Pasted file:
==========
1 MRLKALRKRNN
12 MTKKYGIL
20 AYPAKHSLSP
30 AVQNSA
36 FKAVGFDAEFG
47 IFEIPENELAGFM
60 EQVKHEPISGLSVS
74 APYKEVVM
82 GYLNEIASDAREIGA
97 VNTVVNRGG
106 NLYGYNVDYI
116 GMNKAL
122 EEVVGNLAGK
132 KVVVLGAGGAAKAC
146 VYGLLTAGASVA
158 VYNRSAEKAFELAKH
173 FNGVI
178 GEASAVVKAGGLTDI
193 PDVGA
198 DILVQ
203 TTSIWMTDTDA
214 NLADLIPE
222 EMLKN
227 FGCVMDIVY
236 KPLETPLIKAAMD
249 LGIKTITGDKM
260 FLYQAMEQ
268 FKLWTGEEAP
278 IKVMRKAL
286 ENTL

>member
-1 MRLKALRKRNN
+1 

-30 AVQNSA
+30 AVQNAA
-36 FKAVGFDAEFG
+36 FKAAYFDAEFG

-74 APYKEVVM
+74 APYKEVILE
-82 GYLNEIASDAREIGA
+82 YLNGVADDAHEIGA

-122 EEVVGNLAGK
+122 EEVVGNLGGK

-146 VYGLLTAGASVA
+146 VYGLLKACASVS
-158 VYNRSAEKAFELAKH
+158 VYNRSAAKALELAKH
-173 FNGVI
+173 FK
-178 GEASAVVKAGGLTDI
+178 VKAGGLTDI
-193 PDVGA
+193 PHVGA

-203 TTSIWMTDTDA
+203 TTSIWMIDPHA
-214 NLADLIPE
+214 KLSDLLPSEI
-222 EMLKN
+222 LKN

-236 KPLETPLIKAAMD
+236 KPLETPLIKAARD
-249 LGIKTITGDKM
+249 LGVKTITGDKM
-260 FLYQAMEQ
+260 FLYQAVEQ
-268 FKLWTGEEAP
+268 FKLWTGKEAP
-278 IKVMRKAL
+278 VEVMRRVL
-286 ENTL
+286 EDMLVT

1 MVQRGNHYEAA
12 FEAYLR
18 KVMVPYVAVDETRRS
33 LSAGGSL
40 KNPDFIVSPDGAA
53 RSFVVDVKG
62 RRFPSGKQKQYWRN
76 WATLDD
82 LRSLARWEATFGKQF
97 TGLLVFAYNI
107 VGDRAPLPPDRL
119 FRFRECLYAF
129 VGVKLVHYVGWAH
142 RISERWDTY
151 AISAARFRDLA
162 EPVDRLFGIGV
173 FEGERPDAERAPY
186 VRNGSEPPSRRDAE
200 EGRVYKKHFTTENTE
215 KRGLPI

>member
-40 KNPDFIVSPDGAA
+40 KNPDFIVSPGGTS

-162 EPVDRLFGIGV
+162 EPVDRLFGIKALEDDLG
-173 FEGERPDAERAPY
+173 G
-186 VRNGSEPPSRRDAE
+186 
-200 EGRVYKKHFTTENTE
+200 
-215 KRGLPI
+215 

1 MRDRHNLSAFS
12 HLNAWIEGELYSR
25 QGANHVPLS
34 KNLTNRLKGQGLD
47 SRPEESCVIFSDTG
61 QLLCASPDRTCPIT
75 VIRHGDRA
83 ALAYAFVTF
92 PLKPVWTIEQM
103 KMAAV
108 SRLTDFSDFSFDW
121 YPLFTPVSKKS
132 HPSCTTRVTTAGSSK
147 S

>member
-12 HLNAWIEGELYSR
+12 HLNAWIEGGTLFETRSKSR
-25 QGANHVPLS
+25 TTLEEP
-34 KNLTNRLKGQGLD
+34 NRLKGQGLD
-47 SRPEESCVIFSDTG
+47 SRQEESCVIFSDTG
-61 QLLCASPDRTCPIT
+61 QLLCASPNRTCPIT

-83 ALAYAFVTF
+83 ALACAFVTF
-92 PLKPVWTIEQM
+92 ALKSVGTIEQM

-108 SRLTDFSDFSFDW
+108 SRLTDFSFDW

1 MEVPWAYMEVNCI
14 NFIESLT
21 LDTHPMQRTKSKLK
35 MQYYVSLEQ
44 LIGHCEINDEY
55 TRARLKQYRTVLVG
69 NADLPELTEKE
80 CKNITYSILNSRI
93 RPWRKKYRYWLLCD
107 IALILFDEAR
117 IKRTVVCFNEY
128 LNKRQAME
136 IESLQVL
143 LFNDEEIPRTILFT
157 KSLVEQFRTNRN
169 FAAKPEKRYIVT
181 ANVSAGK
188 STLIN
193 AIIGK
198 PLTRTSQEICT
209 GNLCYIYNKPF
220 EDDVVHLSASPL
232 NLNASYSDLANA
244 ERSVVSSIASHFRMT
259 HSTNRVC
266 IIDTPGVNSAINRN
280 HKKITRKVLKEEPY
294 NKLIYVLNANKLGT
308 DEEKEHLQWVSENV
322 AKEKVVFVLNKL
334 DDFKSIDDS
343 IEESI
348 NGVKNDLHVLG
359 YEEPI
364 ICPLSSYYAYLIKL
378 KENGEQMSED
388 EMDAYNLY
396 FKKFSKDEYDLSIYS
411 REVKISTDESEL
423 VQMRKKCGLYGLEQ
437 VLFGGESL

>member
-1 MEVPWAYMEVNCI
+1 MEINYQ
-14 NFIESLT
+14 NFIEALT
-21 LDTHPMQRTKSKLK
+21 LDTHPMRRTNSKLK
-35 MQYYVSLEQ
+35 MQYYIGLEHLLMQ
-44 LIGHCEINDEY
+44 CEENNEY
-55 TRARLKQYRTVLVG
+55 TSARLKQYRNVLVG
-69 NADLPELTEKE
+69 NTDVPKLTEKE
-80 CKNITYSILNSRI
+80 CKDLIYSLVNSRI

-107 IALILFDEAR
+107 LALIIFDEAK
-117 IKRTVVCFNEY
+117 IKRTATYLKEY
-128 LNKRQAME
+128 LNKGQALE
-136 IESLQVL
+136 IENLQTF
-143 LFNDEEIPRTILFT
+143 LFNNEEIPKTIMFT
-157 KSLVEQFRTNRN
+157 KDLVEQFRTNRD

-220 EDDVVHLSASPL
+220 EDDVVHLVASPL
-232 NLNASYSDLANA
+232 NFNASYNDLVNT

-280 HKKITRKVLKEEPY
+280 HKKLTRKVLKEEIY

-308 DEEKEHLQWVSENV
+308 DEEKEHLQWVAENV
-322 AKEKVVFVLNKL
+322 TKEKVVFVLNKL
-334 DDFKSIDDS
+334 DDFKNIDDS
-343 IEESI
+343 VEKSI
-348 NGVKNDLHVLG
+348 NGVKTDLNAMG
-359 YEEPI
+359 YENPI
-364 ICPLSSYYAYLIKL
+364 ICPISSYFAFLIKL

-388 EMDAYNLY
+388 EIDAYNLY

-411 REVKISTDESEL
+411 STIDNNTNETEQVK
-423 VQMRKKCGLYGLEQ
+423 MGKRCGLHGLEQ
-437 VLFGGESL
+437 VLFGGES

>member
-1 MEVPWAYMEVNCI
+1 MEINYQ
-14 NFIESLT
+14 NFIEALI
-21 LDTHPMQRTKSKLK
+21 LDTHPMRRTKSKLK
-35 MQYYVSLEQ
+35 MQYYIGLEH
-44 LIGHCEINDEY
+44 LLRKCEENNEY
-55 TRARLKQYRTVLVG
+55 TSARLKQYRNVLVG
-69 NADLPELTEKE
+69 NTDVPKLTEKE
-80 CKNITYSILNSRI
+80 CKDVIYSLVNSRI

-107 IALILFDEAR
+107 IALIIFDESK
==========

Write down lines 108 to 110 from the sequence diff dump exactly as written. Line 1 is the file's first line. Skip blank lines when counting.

34 KNLTNRLKGQGLD
47 SRPEESCVIFSDTG
61 QLLCASPDRTCPIT